You Didn't Really Think Winter Was Over, Did You?

When temperatures spiked to 73 in February, did anyone actually believe winter was over?  Oh, you did?  Ha!


A major winter storm will impact the region beginning Tuesday morning.  Confidence in a storm is high but the ultimate track is still being worked out.  There is a high probability of double-digit snow totals for everyone except South Coastal New England.  The final track will likely bring some mixed precipitation/rain to these areas.    They hit the jackpot yesterday as many locations near the South Coast and over to the Cape and Islands reported over 6" snow Friday.  A full list can be found here.
NWS Boston Observed Snow Totals 
Temperatures this morning bottomed out at 6 in Worcester, 10 in Boston and Hartford, and 14 in Providence.  These fall short of record territory but they will set the stage for potentially the lowest high temperature on record for the date.
Current forecasts do indeed break or tie the low max temperatures today.  Worcester will struggle to get back to 15-16 while Boston should get into the low 20's, but no higher than 22.
NWS Max temp forecast Saturday.  Potential record low max temps circled (image Weatherbell)

 One does not need to be a meteorologist to know that it is nasty outside today.  The winds are howling out of the Northwest making a mess of the snow that did fall yesterday.  Wind chills are forecast to remain below zero most of the day.  A *Wind Chill Advisory* has been posted for Northern Worcester County until 10 AM.  A wind advisory may go up this afternoon for wind gusts over 40 MPH.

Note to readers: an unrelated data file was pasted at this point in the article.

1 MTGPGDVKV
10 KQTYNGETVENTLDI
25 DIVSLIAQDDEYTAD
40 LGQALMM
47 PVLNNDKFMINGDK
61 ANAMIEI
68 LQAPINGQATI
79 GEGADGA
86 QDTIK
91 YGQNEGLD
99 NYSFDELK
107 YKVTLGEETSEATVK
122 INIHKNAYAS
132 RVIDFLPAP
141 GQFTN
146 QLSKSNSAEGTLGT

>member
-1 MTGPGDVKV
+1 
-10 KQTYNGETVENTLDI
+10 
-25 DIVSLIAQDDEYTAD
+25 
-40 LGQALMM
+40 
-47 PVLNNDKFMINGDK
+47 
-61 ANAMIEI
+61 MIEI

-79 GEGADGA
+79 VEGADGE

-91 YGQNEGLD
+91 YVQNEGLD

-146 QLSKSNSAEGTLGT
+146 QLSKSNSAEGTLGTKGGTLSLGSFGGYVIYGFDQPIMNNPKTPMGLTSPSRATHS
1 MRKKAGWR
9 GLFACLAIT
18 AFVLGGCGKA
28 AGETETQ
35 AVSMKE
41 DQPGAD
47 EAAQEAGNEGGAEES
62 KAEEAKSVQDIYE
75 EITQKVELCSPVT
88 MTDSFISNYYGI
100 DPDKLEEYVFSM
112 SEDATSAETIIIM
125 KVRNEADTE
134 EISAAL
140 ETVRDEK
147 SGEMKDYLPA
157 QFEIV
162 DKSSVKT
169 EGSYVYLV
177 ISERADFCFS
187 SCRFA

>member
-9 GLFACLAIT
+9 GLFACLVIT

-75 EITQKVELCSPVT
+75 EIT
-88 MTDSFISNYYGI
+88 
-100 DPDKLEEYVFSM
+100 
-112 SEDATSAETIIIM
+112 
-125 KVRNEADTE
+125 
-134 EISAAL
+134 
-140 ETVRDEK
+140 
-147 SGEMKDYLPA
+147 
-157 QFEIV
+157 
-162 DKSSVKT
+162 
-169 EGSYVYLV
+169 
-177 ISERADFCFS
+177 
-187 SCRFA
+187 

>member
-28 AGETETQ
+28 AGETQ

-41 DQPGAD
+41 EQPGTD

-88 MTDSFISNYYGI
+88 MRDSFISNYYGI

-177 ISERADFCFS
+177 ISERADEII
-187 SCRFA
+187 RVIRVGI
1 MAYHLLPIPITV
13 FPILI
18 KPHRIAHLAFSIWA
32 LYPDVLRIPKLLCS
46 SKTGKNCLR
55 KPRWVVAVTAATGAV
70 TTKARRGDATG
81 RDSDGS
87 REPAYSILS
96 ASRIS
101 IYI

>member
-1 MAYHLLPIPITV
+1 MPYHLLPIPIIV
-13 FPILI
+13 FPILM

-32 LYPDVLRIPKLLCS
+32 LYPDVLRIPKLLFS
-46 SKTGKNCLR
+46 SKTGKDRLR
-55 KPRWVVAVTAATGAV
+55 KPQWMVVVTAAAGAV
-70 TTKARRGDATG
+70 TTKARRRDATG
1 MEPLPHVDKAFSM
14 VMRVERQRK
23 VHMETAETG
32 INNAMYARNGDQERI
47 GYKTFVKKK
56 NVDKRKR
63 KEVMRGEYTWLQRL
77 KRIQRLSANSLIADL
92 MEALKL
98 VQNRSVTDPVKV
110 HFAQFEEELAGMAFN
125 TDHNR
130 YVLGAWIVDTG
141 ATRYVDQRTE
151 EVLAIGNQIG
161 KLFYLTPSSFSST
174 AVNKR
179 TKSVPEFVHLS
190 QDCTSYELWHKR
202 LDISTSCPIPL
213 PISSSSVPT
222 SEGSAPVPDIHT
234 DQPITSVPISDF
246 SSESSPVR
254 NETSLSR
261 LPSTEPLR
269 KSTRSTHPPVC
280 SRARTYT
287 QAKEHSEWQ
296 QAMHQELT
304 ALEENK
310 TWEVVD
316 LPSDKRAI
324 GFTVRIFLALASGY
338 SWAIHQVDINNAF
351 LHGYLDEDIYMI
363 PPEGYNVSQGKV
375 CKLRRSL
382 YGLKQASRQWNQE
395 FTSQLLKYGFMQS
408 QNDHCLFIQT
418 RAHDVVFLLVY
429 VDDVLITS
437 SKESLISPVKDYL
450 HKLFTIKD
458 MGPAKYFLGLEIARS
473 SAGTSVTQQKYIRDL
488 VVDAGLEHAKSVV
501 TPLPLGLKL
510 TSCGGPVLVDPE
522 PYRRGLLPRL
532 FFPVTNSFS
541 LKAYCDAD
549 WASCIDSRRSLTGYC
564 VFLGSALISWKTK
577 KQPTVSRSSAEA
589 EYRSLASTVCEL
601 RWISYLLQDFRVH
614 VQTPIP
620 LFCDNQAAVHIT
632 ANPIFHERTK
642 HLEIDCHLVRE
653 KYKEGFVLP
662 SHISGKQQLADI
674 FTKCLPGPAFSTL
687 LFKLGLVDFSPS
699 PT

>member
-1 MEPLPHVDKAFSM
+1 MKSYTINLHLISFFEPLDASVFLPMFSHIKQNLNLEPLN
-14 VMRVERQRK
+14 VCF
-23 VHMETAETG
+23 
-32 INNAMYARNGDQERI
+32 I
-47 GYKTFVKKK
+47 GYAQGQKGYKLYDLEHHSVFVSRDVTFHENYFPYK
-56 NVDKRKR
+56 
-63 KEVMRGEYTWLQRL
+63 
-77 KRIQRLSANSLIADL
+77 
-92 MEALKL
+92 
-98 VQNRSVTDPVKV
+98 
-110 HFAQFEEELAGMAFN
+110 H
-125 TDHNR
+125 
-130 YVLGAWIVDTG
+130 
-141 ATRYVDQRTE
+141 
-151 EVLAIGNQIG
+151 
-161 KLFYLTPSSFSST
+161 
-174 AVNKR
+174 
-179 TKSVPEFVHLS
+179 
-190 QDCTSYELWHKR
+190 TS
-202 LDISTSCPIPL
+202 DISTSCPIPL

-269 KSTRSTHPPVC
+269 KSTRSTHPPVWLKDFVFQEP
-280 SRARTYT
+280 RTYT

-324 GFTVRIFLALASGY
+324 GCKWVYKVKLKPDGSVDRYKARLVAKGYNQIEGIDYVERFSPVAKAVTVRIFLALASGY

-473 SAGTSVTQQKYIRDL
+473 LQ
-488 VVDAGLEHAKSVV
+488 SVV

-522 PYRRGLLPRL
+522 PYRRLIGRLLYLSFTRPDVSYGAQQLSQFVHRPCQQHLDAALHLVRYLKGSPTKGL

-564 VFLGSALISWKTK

NWS Saturday AM Headlines
Low temperatures tonight will fall into the single digits.  Worcester and Providence are currently forecast to break/tie their record low temps for the date.  The wind should lessen a little tonight but it will still be very cold.
NWS min temperature forecast Sunday.  Potential record low temps circled (image Weatherbell)
Now let's turn our focus to the real reason you are here for this blog.

Medium Range Forecast
Here is the forecast surface map tomorrow at 8 AM.  Notice the dome of high pressure in Central Canada, the storm coming through the Northern Rockies, and the mess along the Gulf Coast.
WPC Surface Fronts/Precipitation Sunday 8 AM
While high temperatures remain in the 20's in Southern New England tomorrow, the Southern and Northern branches of the jet stream will send energy on a journey that is destined to meet up near the East Coast.  At 8 PM tomorrow night the upper air chart does not look all that impressive.
00z ECMWF 500 mb height anomaly Sunday 8 PM (image Weatherbell)
You'll have to look closely, but there is a notch of upper atmosphere tracking through the Dakota's and another just to the east of Florida.  By Monday morning there will be snow across Illinois and Indiana spreading east into the Ohio Valley.
WPC Surface Fronts/Precipitation Monday 8 AM
By Tuesday AM the energy will combine off the Mid-Atlantic coast forming a large and powerful Nor'easter.  A new upper atmospheric low will close off in the Great Lakes, effectively capturing the new surface low that develops near the Delmarva.
00z ECMWF 500 mb height anomaly Tuesday 8 AM (image Weatherbell)
Here what this looks like at the surface (500 mb is about 18k ft).
WPC Surface Fronts Tuesday 8 AM
As we enter the middle of March, the sun angle plays a big role in accumulation.  This storm is strong enough to overcome the physical limitations that are naturally placed a Spring snowstorm.  That said temperatures in SE MA will be near freezing.  That means some sleet/rain can mix in for a time.  Temperatures look to be in the upper 20's once you get into Central/Western Southern New England.

I'm still working on snow totals, I'll have something out tomorrow.  But you can probably imagine what a major nor'easter that is pretty much all snow will deliver.  Tomorrow I may declare this a "Bread, Milk, and Alcohol" type snowstorm.  If you plow, get ready for a long shift.  If you teach. have a backup plan for Tuesday/Wednesday lesson plans.

So yeah, winter is not over.

- I don't think this is likey, but I can't ignore what some of the computer guidance is suggesting today.  A track over Southern New England would deliver something like this

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